What do you think of the idea of budgeting for outcomes?
It comes with the territory. If you’re going to budget, this is what you’re going to get out of it. So you have to budget so that you get something out of that at the end of that.


A major concern right now is the amount of traffic on Center Street. Most of those problems could be alleviated by spending $2 million. Would you be in favor of spending that amount and, if so, where would you get the $2 million?
Well, my first question would be "Where are we going to move that street to?" That’s the first I’ve heard of this. If we’re going to alleviate our traffic from downtown, that’s something I would like to sort of build up — our downtown — and build on what we have down there and turn that square into more of a square like you see in other little communities you have around here. I don’t think moving the traffic away from downtown is necessarily what we need to do.


Because of policies outside city government’s direct control Kyle will never be in contention to land businesses like the Amazon distribution center that recently located in San Marcos or that Samsung facility that went to Manor, of all places. But do you think the city should exert pressure to get those policies changed and, if so, what form should that pressure take?
I think we do need to look at seeing what kind of manufacturing — like those kind of deals — we can bring in. I think a lot of the problems that we have is because we don’t have the ability to expand land-wise like San Marcos has the ability to expand. They have a little more areas they can put manufacturing like that. We would have to go back in and rezone areas.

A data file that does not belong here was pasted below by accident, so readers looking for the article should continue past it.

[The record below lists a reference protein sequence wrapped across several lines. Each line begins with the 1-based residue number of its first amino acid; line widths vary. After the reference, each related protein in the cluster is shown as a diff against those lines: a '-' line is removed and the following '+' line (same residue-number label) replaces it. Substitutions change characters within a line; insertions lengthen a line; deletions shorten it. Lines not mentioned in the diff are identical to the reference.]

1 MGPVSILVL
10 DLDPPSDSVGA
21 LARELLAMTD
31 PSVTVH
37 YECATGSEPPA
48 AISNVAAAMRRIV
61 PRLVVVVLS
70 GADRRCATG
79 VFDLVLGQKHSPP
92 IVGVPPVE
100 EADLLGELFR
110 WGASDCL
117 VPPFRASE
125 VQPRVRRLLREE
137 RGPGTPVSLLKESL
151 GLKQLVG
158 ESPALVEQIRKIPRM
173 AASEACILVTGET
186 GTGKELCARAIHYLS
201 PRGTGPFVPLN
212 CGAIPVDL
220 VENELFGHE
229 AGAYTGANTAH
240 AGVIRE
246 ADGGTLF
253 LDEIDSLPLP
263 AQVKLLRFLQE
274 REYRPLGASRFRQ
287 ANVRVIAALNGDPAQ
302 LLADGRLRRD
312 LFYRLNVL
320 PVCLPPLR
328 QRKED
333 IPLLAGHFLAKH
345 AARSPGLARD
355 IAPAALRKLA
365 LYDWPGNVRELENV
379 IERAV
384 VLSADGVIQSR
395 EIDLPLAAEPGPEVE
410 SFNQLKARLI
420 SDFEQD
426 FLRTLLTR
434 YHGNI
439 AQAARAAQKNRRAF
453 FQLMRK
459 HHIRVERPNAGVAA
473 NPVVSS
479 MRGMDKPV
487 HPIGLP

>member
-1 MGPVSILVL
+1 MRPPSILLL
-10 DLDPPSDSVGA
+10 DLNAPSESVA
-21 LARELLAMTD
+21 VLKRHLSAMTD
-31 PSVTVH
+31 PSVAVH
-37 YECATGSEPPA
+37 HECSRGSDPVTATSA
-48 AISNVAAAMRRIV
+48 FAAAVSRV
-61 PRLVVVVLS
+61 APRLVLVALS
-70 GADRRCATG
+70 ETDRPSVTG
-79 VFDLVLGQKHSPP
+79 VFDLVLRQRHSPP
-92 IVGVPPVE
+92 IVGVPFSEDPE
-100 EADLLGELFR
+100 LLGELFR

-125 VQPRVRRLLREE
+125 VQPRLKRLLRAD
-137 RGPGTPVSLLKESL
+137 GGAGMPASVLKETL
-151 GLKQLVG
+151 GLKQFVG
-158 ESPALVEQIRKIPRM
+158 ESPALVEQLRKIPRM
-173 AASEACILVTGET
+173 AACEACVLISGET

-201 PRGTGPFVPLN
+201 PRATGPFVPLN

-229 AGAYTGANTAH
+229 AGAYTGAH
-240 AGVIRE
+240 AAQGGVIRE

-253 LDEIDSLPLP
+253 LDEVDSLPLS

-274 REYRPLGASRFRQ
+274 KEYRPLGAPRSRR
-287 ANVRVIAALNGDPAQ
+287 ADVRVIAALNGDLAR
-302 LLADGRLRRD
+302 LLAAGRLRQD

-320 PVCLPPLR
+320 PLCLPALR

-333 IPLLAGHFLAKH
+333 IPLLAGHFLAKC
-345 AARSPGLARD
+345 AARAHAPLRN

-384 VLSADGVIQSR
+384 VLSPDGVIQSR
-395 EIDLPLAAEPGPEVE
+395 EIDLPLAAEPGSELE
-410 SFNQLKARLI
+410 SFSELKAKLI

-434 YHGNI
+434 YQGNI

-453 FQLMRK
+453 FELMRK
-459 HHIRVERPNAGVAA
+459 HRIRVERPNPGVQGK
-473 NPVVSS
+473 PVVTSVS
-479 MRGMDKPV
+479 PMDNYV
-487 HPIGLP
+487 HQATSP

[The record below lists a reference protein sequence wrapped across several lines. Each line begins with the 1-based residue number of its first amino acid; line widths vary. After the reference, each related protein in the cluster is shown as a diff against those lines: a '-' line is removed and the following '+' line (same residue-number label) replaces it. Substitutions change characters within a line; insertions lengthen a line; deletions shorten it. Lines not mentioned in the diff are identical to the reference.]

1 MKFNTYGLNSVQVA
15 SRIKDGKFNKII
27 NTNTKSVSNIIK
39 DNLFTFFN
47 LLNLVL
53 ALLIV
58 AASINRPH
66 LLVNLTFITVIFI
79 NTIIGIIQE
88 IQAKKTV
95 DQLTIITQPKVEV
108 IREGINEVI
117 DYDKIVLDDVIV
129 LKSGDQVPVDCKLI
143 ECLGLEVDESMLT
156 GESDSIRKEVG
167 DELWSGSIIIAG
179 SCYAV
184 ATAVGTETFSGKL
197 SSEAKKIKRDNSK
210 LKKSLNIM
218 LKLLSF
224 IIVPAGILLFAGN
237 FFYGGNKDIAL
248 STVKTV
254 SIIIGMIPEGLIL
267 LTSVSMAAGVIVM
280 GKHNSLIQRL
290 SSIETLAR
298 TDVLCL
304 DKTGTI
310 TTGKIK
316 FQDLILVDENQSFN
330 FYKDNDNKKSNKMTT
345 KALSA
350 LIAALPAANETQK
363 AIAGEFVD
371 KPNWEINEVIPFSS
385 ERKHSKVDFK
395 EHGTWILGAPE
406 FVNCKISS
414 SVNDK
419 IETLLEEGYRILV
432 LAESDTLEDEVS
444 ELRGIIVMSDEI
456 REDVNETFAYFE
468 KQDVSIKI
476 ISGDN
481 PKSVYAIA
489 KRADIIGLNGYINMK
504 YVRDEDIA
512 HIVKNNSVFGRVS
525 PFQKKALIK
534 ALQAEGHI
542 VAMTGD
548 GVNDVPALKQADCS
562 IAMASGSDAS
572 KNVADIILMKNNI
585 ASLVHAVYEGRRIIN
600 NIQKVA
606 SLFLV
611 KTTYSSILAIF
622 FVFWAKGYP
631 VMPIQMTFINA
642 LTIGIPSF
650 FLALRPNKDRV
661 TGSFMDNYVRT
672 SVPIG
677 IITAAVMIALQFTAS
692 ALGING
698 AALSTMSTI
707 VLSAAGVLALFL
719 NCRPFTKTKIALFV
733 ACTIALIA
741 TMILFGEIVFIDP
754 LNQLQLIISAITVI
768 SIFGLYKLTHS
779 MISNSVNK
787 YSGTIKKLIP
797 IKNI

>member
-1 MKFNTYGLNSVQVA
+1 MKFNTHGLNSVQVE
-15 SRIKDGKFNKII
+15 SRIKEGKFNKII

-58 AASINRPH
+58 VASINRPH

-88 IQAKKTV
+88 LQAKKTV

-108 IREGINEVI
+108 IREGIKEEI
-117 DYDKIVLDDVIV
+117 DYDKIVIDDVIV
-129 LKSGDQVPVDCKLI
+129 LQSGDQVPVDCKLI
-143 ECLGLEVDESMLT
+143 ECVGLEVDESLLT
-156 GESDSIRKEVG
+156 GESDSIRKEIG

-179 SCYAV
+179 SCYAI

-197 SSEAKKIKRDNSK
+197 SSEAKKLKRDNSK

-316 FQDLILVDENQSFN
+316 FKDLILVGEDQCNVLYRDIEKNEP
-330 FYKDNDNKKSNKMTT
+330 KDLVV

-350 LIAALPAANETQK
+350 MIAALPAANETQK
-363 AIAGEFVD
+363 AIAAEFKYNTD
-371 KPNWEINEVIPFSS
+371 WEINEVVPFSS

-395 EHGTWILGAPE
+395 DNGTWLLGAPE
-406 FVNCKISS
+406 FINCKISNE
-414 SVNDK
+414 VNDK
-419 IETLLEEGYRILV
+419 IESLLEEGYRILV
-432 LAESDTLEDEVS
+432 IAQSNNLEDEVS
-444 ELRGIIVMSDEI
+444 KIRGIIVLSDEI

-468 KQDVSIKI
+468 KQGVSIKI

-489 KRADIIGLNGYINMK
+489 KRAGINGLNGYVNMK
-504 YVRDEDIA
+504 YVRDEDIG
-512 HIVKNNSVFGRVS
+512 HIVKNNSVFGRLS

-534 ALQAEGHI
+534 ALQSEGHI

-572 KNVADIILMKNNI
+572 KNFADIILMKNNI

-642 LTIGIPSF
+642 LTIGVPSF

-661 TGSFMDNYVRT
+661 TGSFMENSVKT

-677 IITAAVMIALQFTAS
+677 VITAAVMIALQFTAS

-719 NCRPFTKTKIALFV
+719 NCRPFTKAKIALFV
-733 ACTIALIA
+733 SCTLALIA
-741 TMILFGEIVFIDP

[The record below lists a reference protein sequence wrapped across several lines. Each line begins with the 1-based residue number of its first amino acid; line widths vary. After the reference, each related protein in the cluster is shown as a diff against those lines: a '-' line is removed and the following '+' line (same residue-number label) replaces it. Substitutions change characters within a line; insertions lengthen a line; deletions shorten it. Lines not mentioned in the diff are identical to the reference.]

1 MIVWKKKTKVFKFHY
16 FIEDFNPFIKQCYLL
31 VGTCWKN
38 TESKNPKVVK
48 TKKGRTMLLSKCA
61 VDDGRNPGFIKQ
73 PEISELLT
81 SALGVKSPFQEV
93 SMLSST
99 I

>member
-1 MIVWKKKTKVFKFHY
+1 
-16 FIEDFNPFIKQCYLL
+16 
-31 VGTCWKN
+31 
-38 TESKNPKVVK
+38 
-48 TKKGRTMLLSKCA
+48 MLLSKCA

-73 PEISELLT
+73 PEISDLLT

What changes would you propose to the city’s board, commission, committee structure?
I’m going to pass on that one because I would actually have to sit down and look at that. I’m just a baby at doing all of this.


Are you concerned about Kyle’s long-term sustainability?
Yes. I’m very concerned.


Why?
At the rate we’re going right now with some of things I’ve seen proposed coming in — more restaurants and hotels without any real job growth — we’re just going to get to be where we’re nothing but one giant Taco Bell-McDonald’s-Applebee’s-IHop blob on the Interstate. It’s just going to be a place for people to stop and get a quick bite to eat and not a place where people are actually going to come in and spend their money. If we don’t start bringing these big jobs in, we’re just cutting our throats.


Should the city prioritize growth alternatives it will incentivize?
Yes.


What, in your opinion, are the top 3 alternatives Kyle should concentrate on?
One would be infrastructure. If someone’s going to come in and bring in a manufacturing plant or a hotel or a large Costco’s, we could help bring in the infrastructure — the roads, the sewers — and do a tax break on the back end. Instead of giving them a tax break at the very beginning, do it five years down the road, 10 years down the road. I think we also need to capitalize on the fact that this is the quickest growing area on the I-35 corridor. If businesses want to come here, I don’t really think we should have to incentivize them to come here. I think giving tax breaks ultimately hurts the homeowners, the taxpayers because we’re the ones who have to offset that burden. Look what happened with Cabella’s in San Marcos. They got all these tax breaks and then it fell through.


Would you be in favor of, if a company gets tax abatements to convince them to locate here, they would have to pay that money back if they ever closed shop and left?
Yes.